more money to pay for its upkeep and better arrangements for managing
it, says the Countryside Commission.
The commission has submitted its advice to government on the future
Natural Beauty and the eight National Parks. Its views are also
highlighted in the latest issue of its quarterly newspaper
In its advice, the commission is calling for new legislation, giving
- statutory duties to safeguard Areas of Outstanding Natural Beauty
and management plans for them
- the power to hand over the running of these areas to conservation
boards, with strengthened powers and secure funding
'Despite the best efforts of local authorities and those working to
protect it, the management of our protected countryside, and in
particular Areas of Outstanding Natural Beauty, is under-resourced.
In the case of Areas of Outstanding Natural Beauty the role of local
authorities and others in securing their good management needs to be
clarified,' says commission chairman Richard Simmonds. 'New steps
must be taken if we are to improve the protection and management of
these special areas.'
The commission undertook a full review of the future of protected
countryside in England, following requests from the government. It
has recommended that the following principles should underpin the
protection and management of protected areas:
- appropriate and effective management and funding arrangements are
essential if our finest countryside is to be secure and protected for
- flexibility is needed; each area should have management and funding
arrangements which are appropriate to its needs
- carrying out statutory functions requires secure long-term support
from public funds
- high priority should also be given to securing funding from
non-government sources, but such funding should be seen as
supplementary to public funds, not a substitute
- the policies and activities of all departments of central and local
government should reinforce the statutory purposes of protected
Richard Simmonds says 'In practical terms we are proposing new
legislation so that those responsible for managing protected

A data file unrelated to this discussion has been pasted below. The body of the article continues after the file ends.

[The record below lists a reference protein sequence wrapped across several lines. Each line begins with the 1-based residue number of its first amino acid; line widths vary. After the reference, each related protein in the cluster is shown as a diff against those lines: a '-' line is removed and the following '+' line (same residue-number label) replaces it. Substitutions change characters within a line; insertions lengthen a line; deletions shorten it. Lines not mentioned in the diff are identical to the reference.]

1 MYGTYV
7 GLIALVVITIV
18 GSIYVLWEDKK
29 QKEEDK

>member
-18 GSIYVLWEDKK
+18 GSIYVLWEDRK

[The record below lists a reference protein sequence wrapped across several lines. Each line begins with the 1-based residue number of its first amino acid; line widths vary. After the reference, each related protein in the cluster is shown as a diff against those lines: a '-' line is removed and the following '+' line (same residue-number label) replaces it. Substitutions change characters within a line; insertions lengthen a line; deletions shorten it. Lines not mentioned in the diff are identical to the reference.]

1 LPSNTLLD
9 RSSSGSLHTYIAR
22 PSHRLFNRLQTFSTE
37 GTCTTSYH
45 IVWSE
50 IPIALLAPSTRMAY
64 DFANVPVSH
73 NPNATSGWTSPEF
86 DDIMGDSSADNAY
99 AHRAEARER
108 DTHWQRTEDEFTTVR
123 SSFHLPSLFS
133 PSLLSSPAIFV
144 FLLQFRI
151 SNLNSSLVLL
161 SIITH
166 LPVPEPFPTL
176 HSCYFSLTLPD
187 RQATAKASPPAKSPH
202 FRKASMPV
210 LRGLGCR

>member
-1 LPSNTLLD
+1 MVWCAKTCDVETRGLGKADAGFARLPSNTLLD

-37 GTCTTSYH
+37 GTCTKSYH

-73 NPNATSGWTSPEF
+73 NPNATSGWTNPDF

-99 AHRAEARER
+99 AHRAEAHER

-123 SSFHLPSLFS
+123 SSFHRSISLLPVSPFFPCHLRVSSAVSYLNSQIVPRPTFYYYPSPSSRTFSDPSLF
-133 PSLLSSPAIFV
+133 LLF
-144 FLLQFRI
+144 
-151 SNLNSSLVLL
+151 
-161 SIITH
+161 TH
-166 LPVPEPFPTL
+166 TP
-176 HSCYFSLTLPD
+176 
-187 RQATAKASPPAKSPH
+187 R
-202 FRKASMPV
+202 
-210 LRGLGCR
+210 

countryside have the administrative, legal and financial means to do
the job properly.
'We are proposing that 50% of the costs of managing Areas of
Outstanding Natural Beauty should be met through government funding.
We estimate that the total costs for this could amount to£18.5 to
£19.5m. We would like government to fund the core costs, which
amount to some£10m a year, depending on how many areas choose
to set up conservation boards. We also propose a new fund to meet the
costs of special projects in these areas, with a suggested government
funding of£2m a year.
'The government needs to put a stop to the arguments about first and
second division designated areas. Areas of Outstanding Natural Beauty
and National Parks are equivalent; policies for their protection
against inappropriate development are in place. But not everyone
believes this. We would like the government to give a lead,
confirming its policy (in PPG7) and demonstrating through its own
planning decisions the very high degree of protection all our
protected countryside should enjoy,' Mr Simmonds adds.
The commission has also offered its views on the long-standing
problems of two particular outstanding areas of countryside, the
South Downs and the New Forest. It has recommended that the most
appropriate arrangement for the long term management of the South
Downs is as an Area of Outstanding Natural Beauty, with a new
statutory conservation board, with extensive powers and funding as
outlined above. It confirmed that the South Downs do not meet the
criteria of a National Park. The New Forest does and should be given
status equivalent to a National Park. However in view of the special
local circumstances of managing the New Forest, the commission
recommends that a tailor made authority would be the best solution
for its management.